Daily Archives: February 4, 2010

Cisco’s Flat Security Business

In my post earlier today on Cisco’s latest quarterly results, I mentioned in passing — one line, really — that Cisco’s security revenue was flat.

Jon Oltsik, a principal analyst at Enterprise Strategy Group, expounds on Cisco’s inability to boost its security revenue.

He mentions that other vendors — Check Point, Juniper, Symantec, and McAfee — are growing their Internet-security businesses. Explaining the discrepancy, Oltsik suggests that Cisco has taken its eye off the security ball, diverted and distracted by other priorities.

Security was one of the advanced technologies Cisco targeted for sustained growth. It’s entirely possible, as Oltsik suggests, that Cisco’s security-related quarterly results are lagging because of benign neglect and diffusion of strategic focus.

I know Cisco hasn’t given up on security, which is integral to the availability and integrity of its customers’ communications and operations. What’s more, Cisco is extending its security portfolio into new areas, such as smart grids. Nonetheless, Oltsik is correct in noting that other security vendors have outperformed Cisco recently.

We’ll have to see how the networking giant responds.

Former VP Laments Microsoft’s Corporate Culture

After reading the op-ed piece by Dick Brass, a former Microsoft vice president, at the New York Times earlier today, my first reaction was that the headline was wrong.

The headline read: “Microsoft’s Creative Destruction.”

But, if Brass is to be believed, there was little creative about the internal destruction wrought within Microsoft. Those familiar with the term “creative destruction” will know that it refers to a process of transformation that accompanies radical innovation. Creative destruction is caused by innovation that displaces and disrupts established businesses, industries, technologies, and value chains.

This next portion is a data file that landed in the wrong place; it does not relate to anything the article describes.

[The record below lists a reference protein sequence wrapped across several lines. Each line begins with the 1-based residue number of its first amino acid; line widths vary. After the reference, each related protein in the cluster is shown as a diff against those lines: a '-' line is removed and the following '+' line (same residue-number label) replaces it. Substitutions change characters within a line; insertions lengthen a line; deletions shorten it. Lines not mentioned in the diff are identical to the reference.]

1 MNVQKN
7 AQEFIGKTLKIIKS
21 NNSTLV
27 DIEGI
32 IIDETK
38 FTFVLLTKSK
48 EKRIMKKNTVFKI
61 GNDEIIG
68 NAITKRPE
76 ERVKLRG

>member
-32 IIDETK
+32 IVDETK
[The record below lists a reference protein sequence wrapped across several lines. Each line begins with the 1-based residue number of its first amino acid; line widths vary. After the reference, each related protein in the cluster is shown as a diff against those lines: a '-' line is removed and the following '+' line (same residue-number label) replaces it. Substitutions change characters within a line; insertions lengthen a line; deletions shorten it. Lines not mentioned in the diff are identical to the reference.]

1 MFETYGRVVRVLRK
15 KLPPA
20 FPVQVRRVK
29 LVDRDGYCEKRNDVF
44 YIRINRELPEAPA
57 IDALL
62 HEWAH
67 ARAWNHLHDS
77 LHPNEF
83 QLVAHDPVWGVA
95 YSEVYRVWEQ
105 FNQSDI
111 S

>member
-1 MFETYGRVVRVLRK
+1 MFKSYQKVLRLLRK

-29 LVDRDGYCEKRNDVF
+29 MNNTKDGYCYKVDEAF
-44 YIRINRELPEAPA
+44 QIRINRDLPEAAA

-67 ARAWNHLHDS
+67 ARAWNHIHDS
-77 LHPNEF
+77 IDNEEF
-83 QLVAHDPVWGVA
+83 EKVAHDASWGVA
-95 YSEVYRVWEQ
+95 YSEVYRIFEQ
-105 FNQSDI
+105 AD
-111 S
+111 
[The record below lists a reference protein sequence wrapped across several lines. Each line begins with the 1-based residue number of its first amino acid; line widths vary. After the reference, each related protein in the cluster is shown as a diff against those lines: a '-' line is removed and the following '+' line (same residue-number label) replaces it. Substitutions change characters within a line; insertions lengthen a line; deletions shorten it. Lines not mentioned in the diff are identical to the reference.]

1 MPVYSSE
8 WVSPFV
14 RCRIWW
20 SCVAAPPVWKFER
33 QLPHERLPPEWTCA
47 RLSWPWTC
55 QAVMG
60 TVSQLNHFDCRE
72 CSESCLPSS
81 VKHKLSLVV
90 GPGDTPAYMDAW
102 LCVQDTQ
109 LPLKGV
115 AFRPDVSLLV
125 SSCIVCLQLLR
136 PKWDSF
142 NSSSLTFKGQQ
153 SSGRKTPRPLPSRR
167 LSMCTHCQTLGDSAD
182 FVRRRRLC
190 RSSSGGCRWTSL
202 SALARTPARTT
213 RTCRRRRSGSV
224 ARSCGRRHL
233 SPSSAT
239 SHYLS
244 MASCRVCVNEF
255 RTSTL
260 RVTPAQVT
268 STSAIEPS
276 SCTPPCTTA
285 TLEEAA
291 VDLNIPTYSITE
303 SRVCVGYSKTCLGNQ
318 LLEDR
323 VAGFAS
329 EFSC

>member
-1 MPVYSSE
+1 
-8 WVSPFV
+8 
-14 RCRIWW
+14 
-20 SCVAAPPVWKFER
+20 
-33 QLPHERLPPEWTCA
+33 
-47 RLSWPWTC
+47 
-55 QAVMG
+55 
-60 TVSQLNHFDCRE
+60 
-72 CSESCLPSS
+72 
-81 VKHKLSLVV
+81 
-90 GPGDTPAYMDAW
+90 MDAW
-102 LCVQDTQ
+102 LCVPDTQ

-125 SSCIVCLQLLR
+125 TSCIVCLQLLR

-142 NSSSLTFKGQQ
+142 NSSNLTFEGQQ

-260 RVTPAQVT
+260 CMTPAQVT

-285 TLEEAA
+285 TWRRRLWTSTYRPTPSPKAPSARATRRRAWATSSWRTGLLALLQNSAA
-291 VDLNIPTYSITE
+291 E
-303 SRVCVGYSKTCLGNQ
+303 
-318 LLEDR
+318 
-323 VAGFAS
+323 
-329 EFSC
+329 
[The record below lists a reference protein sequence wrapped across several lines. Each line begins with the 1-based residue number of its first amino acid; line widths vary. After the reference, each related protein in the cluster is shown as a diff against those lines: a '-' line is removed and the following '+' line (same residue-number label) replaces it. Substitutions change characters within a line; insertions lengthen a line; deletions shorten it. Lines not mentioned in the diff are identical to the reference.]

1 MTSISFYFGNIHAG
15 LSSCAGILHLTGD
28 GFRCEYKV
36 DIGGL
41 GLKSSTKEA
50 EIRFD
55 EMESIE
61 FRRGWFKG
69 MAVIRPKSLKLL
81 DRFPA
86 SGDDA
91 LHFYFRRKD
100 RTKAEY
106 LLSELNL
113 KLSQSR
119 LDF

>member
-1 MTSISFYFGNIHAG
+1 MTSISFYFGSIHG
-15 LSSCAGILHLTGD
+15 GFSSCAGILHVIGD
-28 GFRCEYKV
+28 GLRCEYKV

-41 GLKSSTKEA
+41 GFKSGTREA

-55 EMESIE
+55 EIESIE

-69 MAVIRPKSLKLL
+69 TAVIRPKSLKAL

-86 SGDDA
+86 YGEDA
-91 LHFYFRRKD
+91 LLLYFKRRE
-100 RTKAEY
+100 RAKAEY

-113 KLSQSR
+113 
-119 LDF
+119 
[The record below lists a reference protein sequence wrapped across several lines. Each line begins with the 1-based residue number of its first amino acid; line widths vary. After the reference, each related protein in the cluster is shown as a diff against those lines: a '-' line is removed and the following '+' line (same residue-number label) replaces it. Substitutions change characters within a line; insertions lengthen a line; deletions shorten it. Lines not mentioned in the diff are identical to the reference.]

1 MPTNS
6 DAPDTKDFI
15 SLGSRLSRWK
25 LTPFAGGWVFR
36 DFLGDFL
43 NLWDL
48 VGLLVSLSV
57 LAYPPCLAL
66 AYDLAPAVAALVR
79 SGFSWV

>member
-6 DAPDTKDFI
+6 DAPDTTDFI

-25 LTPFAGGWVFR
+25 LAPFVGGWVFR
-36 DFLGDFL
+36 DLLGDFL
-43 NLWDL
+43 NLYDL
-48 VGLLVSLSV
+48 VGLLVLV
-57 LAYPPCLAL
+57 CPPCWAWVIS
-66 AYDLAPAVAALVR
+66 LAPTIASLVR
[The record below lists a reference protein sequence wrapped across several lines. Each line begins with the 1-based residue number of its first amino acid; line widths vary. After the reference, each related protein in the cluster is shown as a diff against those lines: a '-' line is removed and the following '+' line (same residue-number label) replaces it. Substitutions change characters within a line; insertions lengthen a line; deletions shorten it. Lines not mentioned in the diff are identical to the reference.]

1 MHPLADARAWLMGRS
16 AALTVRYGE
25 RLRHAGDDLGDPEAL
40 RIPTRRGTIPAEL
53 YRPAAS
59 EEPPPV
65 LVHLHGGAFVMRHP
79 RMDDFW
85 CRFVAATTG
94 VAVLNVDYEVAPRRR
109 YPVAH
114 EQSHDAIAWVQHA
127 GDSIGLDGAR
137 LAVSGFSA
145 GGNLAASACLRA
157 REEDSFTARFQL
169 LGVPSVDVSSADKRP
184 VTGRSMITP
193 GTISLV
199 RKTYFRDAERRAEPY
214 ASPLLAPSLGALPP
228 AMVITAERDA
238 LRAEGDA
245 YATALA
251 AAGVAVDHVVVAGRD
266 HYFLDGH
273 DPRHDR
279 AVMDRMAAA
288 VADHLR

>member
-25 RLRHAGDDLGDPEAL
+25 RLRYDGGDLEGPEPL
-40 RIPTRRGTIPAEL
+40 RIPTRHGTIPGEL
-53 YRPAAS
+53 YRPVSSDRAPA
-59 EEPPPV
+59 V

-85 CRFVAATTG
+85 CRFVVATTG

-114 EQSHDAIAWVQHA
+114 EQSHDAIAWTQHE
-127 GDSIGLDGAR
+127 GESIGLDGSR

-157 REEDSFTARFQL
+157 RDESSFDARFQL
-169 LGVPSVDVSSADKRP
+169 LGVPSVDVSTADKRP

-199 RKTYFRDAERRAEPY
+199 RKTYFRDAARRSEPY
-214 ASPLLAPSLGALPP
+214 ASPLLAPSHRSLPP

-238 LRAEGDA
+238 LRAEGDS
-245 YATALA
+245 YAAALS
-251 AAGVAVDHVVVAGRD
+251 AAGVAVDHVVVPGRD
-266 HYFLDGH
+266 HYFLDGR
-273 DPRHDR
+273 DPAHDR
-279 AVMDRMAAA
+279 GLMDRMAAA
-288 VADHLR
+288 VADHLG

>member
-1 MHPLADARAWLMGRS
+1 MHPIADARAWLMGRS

But what happened at Microsoft, according to Brass, was destruction of creativity, which is a different matter entirely.

It typically offers none of the salutary benefits attributable to creative destruction. There’s no upside to it. The established order, which should be challenged and toppled by innovators and new ideas, grows infirm on its throne, until eventually it dies, its kingdom slowly fading into an impoverished dystopia marked by complacency and pervasive cynicism.

Is that Microsoft’s destiny? I wouldn’t take such a harsh view, though clearly Microsoft has failed repeatedly to set sail for lucrative markets. Yes, Microsoft has its internal rivalries and divisions; but Brass himself admits that’s also true for most large companies. It’s certainly true for nearly all of information technology’s major players.

Brass seems to suggest that it’s a particularly virulent problem at Microsoft. Brass perceives arrogance and even spite in the decisions of Office and Windows VPs who spiked innovations that originated from groups under his leadership. Perhaps it’s true that the people who ran Microsoft’s cash cows were exceptionally mean-spirited and vindictive, eager to bully nominal peers who ran smaller parts of the company. It’s possible, I suppose, but it’s probably not the whole story.

I’ve said here before that Microsoft doesn’t have the best handle on what consumers want or need. As I read Brass’ op-ed piece, I was struck that he led groups involved with consumer-oriented products such as tablet PCs and e-books.

No wonder he met resistance. That resistance existed not because Microsoft’s top executives were controlling or petty or malicious, but because they just didn’t have a good feel for what consumers might like.

At one point, Brass enumerates consumer products and markets where Microsoft failed to make a meaningful impression. Brass might be right about Microsoft’s “dysfunctional corporate culture” contributing to the problem, but I also believe that Microsoft, in its core DNA, is congenitally unsuited to the task of understanding and serving consumers.

Cisco: Results Impress, Guidance Encouraging, Challenges Remain

Cisco announced encouraging second-quarter financial results at the close of trading yesterday. It also provided robust guidance for the quarter ahead, even if its optimism was of an understandably cautious vintage.

In the technology space, Cisco CEO John Chambers and his team rank near the top in the way they deal with the analyst and investor community. Cisco set up this “market beat” perfectly, and it struck the right tone regarding outlook. Really, Chambers and company are masterful in how they prepare for and execute these quarterly calls with analysts and investors. These calls are like performances, in that a lot of preproduction work goes on behind the scenes before the event itself.